Filed Under:Markets, Gen X Y

Merrill Lynch: Most employees not financially well

Nine in ten plan participants feel some degree of stress about their financial wellness.
Nine in ten plan participants feel some degree of stress about their financial wellness.

Nearly two-thirds of all employees are not financially well, new research reveals.

This is a key finding of the “2013 Workplace Benefits Report,” which details employees’ views on achieving financial wellness. Published by Merrill Lynch, a New York-based unit of Bank of America, the report surveyed more than 1,000 employees who are 401(k) plan participants to learn how workplace benefits are helping them manage competing financial goals.

The report indicates that 65 percent of 401(k) plan participants are “not financially well.” The percentage is derived from a financial wellness score that consists of ratings from 0 points to 10 points based on employee answers to 10 components. Among them: the ability to maintain a good standard of living, save enough for retirement, and confidence in the ability to afford health care-related payments, considering an employer’s health plan.

The report adds that 90 percent of all surveyed participants “feel some degree of stress about their financial wellness,” even when participating in retirement and health care plans at work. Among those who are concerned about their financial wellness, the report discloses these findings:

● 85 percent of plan participants report they are not saving enough for retirement.

● 76 percent think that suffering a health-related financial crisis that resulted in three months without pay would be a problem. And 26 percent say it would represent a major crisis.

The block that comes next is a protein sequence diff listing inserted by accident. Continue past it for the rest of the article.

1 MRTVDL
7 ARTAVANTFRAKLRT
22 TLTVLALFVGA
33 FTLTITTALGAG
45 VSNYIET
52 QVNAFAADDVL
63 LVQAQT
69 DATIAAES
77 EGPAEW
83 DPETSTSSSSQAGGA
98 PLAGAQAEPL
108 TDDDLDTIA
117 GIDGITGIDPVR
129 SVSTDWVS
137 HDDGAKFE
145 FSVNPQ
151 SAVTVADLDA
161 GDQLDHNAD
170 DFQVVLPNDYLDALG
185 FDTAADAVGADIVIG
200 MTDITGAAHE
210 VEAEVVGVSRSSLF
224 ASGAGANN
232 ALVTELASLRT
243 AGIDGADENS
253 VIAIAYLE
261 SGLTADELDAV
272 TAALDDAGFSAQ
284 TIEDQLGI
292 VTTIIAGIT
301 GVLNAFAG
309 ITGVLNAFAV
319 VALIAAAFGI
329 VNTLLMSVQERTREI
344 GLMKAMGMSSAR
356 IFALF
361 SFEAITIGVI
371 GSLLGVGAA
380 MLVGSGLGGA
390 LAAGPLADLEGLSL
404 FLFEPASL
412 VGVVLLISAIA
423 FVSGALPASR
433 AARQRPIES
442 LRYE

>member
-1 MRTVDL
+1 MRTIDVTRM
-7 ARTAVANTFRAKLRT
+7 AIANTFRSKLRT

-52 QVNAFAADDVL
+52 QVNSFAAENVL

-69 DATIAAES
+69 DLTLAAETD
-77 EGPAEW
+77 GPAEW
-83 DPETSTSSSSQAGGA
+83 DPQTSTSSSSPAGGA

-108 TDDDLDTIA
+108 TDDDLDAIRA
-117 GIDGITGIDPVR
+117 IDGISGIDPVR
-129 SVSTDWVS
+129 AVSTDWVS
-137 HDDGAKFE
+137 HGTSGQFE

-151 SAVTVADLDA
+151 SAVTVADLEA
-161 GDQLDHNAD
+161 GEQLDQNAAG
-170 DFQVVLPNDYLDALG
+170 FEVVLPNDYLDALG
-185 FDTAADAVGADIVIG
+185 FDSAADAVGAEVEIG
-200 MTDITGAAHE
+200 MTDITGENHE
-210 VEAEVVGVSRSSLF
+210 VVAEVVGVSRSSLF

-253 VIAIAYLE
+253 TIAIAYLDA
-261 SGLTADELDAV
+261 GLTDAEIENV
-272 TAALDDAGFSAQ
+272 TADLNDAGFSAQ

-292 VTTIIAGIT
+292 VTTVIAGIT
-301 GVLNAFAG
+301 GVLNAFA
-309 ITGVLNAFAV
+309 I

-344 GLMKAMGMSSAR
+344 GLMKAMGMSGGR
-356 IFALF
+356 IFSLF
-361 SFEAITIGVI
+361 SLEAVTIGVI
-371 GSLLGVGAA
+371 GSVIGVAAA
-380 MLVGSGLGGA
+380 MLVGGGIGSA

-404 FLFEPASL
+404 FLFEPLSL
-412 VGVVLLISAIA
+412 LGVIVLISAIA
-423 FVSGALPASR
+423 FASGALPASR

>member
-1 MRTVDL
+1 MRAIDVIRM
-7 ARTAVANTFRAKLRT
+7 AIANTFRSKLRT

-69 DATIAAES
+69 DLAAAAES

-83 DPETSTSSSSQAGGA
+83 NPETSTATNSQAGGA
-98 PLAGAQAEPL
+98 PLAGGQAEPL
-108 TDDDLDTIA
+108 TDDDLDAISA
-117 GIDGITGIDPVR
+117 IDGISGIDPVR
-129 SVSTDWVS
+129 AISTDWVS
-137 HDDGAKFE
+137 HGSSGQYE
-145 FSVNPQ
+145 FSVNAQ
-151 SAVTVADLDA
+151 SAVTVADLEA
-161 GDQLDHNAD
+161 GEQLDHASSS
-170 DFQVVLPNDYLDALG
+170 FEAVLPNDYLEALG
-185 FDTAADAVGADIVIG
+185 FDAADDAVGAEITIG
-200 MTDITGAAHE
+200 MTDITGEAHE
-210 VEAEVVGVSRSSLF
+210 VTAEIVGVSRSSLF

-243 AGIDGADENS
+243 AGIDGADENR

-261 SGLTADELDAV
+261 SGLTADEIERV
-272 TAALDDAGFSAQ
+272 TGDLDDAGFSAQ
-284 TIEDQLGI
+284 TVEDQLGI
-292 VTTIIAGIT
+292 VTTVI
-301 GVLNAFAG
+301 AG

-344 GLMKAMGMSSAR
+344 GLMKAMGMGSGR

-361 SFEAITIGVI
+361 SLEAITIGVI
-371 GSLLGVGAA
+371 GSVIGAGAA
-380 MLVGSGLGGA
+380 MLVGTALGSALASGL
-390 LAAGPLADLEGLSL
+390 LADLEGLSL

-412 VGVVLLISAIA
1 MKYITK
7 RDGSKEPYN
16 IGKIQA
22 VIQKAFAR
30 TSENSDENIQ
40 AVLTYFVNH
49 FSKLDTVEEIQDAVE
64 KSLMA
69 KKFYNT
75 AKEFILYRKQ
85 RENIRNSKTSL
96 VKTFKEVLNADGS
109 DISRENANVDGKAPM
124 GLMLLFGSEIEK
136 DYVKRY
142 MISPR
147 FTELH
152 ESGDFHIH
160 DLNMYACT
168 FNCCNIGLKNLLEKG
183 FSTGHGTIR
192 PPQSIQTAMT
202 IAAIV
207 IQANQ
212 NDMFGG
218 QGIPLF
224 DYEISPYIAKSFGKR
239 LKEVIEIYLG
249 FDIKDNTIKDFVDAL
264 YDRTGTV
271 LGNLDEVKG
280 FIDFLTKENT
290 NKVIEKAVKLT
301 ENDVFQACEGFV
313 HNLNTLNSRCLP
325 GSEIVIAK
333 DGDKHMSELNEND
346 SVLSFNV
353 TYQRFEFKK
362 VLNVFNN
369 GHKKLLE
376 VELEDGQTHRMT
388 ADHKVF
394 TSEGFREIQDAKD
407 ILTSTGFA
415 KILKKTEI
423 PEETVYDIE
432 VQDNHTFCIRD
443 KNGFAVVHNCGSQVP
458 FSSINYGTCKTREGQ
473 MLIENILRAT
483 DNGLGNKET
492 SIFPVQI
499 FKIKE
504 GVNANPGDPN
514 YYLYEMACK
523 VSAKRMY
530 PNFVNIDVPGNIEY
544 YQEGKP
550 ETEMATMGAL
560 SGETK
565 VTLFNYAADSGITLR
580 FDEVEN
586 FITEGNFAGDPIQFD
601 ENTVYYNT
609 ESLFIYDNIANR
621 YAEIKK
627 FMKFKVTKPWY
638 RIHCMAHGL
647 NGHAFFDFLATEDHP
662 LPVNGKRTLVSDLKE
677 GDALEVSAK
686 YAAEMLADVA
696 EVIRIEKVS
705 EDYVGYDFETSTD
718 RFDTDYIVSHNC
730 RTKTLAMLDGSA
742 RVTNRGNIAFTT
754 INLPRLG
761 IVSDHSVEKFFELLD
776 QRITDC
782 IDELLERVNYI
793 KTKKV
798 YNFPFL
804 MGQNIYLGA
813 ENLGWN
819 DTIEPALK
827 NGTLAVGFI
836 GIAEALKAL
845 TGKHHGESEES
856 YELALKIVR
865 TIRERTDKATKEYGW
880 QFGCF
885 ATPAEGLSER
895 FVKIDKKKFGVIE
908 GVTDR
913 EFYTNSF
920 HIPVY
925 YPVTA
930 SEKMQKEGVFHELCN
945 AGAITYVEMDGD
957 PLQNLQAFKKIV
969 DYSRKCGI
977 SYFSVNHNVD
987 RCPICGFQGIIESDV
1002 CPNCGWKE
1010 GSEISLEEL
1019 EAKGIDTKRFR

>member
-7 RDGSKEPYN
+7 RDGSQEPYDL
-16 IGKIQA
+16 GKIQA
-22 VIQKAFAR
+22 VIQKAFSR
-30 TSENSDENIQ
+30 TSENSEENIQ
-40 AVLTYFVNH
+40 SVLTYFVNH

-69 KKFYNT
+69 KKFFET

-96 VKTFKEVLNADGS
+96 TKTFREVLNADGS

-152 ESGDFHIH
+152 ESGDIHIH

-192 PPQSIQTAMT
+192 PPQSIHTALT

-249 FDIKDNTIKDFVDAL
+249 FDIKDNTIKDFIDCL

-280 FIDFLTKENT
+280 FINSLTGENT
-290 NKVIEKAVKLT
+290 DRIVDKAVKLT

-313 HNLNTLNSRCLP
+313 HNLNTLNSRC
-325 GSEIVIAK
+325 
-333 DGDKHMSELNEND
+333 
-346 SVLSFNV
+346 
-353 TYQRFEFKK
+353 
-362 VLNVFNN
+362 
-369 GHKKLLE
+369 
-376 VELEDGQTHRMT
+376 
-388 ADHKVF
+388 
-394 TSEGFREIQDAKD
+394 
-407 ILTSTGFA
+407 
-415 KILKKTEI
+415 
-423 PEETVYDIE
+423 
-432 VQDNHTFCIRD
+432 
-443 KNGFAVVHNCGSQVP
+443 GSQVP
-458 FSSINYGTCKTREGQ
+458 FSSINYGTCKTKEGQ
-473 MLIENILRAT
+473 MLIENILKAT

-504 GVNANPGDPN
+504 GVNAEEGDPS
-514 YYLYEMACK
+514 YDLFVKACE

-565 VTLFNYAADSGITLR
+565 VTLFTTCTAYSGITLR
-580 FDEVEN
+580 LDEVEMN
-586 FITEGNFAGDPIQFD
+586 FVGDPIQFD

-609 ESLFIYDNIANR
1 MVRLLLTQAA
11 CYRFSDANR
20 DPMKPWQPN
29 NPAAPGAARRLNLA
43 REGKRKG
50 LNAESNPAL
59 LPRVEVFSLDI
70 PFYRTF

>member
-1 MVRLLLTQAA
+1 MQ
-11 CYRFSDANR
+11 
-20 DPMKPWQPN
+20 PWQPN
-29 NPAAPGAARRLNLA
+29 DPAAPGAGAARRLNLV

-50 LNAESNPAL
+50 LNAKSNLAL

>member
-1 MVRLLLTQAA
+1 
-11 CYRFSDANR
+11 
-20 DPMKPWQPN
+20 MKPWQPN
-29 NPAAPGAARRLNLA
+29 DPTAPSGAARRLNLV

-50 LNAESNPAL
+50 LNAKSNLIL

● 75 percent do not believe they are in control of their financial situation.

● 68 percent do not feel they can afford a good standard of living for their families.

● 63 percent do not feel secure with employment at their existing firms.

The report observes a less than perfect correlation between income and financial wellness levels.

“[T]hose with higher income levels and accumulated retirement assets, on average, have higher financial wellness scores,” the report states. “However, when we control for income level and assets, financial wellness scores vary widely.

“Put another way, having a high income does not guarantee financial wellness—and a relatively low income does not necessarily drop employees to lower financial wellness.”

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Nichole Morford

Nichole Morford
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